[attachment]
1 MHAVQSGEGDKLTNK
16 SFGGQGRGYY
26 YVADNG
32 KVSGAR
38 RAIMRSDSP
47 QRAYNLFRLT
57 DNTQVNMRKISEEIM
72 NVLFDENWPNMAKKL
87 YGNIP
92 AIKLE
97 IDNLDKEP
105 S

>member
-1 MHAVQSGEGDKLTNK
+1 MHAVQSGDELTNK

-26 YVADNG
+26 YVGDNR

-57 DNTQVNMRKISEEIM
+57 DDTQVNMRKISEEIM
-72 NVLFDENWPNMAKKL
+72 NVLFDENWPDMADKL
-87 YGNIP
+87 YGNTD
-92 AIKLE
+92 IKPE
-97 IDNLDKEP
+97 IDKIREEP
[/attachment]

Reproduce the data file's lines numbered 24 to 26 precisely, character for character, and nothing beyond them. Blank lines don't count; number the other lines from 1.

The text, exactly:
-92 AIKLE
+92 IKPE
-97 IDNLDKEP